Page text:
Bieito was more than helped by a wonderful cast. French mezzo Nora Gubisch was a revelation. Apart from perfect pronunciation, she brings with her a big booming and finely coloured voice; somewhat better in the low than in the higher regions where the top starts to thin out. Her Mediterranean looks (short, a little bit plump, hawkish nose) are more typical for most Andalusian women than the classical North-European beauty. She was a wonderful performer who radiated strength and determination.
Brendan Jovanovich was the José who delivers good looks, an ability to smoke a lot of cigarettes without bad results for his singing and the athletic features I have already mentioned. And then there is the voice: not a sound every one likes at first hearing, not a thing of traditional beauty and maybe better not heard in the great Italian roles; too little morbidezza. But the voice is smooth, big and in a small house like Antwerp it makes a tremendous impression while it has a gleaming edge of steel in it. In short this is what the French call "un vrai demi-caractère", the French equivalent of the Italian lirico-spinto and if Mr. Jovanovich continues to sing as impressive he should be the rare bird: a real successor in the great line of Franz, Granal, Vezzani, Poncet. Even now I think he is superior to Ben Heppner. And mind you he knows the difference between strength and just shouting: his high B in La fleur was a beautiful pianissimo.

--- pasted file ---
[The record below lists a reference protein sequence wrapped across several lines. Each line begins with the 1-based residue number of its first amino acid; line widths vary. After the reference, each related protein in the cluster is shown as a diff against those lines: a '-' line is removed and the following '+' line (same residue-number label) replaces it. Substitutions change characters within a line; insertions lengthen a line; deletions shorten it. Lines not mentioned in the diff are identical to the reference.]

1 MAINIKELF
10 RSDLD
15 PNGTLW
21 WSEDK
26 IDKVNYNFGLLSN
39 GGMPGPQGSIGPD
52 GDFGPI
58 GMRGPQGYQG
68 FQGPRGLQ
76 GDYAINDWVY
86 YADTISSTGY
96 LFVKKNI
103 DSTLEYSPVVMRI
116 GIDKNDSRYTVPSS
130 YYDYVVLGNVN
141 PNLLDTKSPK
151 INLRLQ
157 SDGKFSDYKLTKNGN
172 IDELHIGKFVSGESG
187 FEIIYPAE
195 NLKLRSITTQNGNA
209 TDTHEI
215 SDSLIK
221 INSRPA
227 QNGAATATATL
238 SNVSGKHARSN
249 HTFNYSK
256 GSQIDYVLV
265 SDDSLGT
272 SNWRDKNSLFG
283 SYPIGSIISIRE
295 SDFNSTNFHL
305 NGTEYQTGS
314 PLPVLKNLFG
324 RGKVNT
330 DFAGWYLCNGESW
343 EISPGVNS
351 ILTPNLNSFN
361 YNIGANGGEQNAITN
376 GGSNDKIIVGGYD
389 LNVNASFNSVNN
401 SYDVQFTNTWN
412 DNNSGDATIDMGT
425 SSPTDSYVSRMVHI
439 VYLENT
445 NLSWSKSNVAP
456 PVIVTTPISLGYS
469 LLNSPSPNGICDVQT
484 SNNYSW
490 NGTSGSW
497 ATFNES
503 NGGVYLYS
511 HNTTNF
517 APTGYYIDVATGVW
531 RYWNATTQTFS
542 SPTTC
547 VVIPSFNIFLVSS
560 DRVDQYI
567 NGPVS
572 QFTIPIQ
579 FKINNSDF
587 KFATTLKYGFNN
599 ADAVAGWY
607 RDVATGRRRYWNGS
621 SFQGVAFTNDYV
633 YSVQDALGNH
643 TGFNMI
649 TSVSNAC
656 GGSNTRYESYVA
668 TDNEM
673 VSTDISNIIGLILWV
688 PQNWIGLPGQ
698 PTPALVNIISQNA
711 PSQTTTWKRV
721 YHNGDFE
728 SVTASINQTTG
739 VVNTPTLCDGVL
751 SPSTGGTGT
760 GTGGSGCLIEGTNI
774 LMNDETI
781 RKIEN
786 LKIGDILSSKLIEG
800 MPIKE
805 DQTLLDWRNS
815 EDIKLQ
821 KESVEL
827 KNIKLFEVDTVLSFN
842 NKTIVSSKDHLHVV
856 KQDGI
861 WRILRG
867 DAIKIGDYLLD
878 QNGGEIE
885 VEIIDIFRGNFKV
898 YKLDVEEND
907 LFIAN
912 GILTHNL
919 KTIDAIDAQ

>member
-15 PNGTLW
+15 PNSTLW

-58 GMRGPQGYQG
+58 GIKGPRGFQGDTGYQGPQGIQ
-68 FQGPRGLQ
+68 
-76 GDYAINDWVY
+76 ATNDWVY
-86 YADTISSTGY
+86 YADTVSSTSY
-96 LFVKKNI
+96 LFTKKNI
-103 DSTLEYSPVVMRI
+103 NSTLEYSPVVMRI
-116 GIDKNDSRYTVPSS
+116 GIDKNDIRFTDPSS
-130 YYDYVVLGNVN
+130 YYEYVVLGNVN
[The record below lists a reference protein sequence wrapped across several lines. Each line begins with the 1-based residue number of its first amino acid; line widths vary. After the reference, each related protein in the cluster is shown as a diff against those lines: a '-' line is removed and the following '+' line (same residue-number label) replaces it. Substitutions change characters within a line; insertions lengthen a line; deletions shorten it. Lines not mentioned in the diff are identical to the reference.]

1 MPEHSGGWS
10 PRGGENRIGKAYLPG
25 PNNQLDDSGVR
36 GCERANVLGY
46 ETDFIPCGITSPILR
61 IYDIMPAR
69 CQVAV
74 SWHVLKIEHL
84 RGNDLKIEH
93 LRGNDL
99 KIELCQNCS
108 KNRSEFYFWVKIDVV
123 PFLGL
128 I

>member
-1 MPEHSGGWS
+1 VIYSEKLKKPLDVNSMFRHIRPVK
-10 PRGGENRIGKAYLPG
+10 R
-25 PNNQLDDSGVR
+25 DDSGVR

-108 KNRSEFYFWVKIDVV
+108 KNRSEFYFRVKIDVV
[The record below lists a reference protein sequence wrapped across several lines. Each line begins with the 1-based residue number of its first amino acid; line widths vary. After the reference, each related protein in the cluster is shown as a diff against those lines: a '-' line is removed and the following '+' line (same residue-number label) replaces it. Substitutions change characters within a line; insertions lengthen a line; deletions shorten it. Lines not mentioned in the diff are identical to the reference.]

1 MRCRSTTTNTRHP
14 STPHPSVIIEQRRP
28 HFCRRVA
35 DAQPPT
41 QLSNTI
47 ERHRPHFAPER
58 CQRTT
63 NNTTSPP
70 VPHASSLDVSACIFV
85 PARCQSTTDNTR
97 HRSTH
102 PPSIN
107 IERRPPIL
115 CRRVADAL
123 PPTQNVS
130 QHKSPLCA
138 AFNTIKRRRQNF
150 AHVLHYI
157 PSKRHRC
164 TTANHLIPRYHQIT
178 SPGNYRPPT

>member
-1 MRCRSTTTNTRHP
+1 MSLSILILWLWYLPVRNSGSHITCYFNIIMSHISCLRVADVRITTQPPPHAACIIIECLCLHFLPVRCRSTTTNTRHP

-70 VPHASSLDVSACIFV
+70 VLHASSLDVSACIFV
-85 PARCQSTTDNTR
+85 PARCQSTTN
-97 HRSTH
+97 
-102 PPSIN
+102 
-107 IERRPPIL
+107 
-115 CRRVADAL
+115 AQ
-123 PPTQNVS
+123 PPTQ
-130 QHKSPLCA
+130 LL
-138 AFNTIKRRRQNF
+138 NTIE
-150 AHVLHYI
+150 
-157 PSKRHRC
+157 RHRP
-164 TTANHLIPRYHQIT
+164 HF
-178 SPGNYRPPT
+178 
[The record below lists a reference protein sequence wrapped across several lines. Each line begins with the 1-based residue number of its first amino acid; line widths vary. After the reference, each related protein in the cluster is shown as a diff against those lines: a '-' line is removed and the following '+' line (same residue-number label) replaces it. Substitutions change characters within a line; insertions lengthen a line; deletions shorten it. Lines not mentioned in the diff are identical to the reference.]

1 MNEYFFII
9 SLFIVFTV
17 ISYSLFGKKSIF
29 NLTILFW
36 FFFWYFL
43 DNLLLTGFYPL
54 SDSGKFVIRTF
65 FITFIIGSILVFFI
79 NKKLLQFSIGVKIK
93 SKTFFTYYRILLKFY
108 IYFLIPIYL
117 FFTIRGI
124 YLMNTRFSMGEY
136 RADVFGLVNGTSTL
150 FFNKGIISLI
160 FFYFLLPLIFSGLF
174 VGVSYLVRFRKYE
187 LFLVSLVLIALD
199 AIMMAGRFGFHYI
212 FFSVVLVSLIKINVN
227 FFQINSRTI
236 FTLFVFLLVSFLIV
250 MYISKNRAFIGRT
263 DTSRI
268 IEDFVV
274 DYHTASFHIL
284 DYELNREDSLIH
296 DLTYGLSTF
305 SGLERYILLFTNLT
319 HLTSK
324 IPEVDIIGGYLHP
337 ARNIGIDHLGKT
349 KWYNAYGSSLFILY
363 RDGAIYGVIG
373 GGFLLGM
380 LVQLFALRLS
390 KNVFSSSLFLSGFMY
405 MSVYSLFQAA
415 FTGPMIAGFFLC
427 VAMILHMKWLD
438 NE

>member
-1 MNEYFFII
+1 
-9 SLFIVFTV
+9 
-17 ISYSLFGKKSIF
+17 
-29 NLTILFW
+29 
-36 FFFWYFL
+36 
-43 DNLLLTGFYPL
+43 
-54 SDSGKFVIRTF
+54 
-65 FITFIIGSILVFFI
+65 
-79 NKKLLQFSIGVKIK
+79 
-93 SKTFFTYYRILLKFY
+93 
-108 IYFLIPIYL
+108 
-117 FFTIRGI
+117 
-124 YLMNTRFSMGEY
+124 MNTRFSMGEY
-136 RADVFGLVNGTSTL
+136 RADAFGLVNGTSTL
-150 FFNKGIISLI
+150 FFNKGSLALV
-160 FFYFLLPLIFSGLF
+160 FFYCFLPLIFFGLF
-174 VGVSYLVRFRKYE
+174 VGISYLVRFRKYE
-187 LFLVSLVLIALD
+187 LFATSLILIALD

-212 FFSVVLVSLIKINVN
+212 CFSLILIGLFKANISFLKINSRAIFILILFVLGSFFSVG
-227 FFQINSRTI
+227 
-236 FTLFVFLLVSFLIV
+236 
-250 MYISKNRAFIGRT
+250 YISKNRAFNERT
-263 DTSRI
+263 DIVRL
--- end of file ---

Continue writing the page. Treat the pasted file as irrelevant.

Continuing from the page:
The Latvian soprano Rosita Kekyte is chosen for "le fysique du role" one is tempted to think: a youthful blonde beauty and then she opens her mouth and out comes a fine Italianate lirico. She is now at the Karlsruhe Opera but with her assets she should go far in the French and Italian repertory.
The (little) fly in the ointment was Polish baritone Wojtek Drabowicz: a throaty baritone with a weak top and a badly focused sound. The Antwerp people often try to prove that they are not provincial but cosmopolitan but I cannot believe there is no young baritone in the country who cannot sing better this short role and gain some valuable experience as well. Xenia Konsek and Corinne Romijn (Frasquita and Mercédès) are well-known and beloved comprimarie who as always combine fine acting and fine singing.
Music director Ivan Törzs started out somewhat tentatively but soon got his hands on the score, helped by the very good orchestra and there never was a single hiatus in relationship between pit and singers (On principle I never attend the premiere but always prefer a fourth or fifth performance and every artist I know says that a production always improves after a few evenings). A special word should go to the chorus which sang and acted its heart out. In the last act they just faced the auditorium, pretending they were watching the procession of picadors, toreadors etc and they did it so lustily and convincingly that they earned a well-deserved ovation.
[Note: For additional production details, click here.]